Late 2000-2001Ryan begins work on new songs that will become Concussion. After the album's release in 2001, Ryan records "Be Thou My Vision" for Ed Burns' movie Ash Wednesday.
2003-2004Regret Over Wires is recorded and released in fall 2003. Visceral, elegant and honest, Matthew Ryan's first collection for Hybrid Recordings highlights a newfound vigor and commitment to the union of an often violent rock 'n' roll with beauty, insight and humor. Supporting dates continue.
Contemporary singer-songwriter Mindy Smith knows who she is and what she wants. She's struggled against adversity for most of her lifeshe even has a song about it, "Fighting for It All." Despite the barriers she's had to cross, she has never opted for an easy road. And despite all the hardships she's enduredor maybe because of themshe's always trusted her instincts and her own vision for what she could do. In the end, that clarity comes through on One Moment More. Adopted at birth by a minister and his wife, a church music director, Smith grew up in Smithtown, Long Island. Her biggest supporter, her adoptive mother, died from cancer when Mindy was 19. Encouraged by her late mother's support, Mindy decided to pursue her musical interests. While attending college in Cincinnati, she became the lead singer in a band and co-wrote songs with her bandmates. When her father moved to Knoxville, she moved there too. But when her father remarried and moved to North Carolina, Smith decided she was ready for the next stepmoving to Nashville. Struggling through low-paying jobs and difficult writer's nights, she persevered, signing with Big Yellow Dog Music and finally with Vanguard Records. Smith's debut for the label is a stunningly powerful document of a brave songwriter and innately expressive singer tackling life's biggest issues with unfettered honesty. Personal in tone, yet universal in reach, Smith's songs delve resolutely yet delicately into the most tender aspects of relationships, spirituality, loss and perseverance.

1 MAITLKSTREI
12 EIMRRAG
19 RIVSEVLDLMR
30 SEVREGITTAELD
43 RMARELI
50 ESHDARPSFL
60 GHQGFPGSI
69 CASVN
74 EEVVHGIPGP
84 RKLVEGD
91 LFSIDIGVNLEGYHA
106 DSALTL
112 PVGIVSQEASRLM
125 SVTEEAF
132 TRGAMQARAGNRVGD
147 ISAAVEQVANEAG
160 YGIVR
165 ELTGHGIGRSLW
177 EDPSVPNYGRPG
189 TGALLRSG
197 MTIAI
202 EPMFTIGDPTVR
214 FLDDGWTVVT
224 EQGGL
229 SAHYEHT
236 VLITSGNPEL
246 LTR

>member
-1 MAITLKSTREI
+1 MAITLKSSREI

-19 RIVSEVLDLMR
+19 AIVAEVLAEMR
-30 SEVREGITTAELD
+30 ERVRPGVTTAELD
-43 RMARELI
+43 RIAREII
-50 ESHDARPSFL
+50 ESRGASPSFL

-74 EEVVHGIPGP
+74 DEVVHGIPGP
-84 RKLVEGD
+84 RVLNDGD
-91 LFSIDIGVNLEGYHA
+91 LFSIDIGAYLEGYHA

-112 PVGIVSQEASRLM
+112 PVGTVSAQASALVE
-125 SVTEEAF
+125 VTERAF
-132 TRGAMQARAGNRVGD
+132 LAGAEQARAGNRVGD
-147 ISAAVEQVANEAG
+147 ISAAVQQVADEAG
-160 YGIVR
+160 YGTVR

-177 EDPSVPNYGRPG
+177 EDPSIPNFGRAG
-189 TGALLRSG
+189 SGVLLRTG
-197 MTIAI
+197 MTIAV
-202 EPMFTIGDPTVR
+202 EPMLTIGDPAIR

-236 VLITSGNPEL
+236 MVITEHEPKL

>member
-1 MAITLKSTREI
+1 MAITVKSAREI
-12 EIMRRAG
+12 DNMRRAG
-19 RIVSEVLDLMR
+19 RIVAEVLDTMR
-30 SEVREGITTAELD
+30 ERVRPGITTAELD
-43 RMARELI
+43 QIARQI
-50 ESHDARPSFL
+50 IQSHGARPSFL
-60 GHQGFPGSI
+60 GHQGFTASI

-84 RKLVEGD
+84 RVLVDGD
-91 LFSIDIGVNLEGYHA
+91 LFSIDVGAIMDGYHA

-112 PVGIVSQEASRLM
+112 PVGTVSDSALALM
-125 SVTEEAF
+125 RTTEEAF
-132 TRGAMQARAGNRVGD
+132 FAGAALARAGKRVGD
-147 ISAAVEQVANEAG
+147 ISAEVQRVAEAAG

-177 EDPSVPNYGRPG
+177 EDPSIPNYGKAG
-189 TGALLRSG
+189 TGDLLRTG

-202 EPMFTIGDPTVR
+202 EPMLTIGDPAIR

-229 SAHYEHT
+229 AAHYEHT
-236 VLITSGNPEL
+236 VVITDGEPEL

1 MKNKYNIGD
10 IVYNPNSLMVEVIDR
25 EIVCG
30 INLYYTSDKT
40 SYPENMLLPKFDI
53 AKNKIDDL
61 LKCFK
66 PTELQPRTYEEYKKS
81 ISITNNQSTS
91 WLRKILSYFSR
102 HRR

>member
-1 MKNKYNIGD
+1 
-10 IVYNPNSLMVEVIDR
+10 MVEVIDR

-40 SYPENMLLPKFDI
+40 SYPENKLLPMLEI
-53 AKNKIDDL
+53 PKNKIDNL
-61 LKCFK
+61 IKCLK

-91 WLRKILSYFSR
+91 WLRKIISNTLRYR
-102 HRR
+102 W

Honest, literate, incisive lyrics, a gift for melody and a sturdy grasp on songcraft: this is what sets Jason White apart. Both his standout debut, Shades of Gray, and his latest effort, Tonight's Top Story, are blessed with a level of songcraft too rarely heard from today's up-and-coming artists. Concerned with neither easy fame nor slick production, White writes songs from the gutsongs that ask questions, that explore, that raise debate. Whether they take place in smoky taverns, speeding cars or the solemn quiet of late-night contemplation, his songs play out like novels distilled to their most primal emotionscharacters grasping for love, for oblivion, for acceptance, for a way out. White's musical background informs his complexity as a writer. He dropped out of college in Vermont to form a power-pop band called The Janglers that was based in Cleveland for eight years. After two CDs, the band broke up at the end of '93. From there, White went on to found Jason White and The Dying Breed, who quickly signed with Universal Records and made a record that was never released. White got out of the deal, took the money the label gave him and made Shades of Gray with Viktor Krauss. Jason White combines the pop know-how of Neil Finn with the gritty outlook of Tom Waits or John Hiatt and the gorgeous melodic sensibilities of the genre's greatest. He crafts songs that blur the lines between pop music and artsongs that are unafraid to ask questions, to indict and to revel in their own seamy, sexy madness. Songs that are exactly what we need today, honest and unflinching.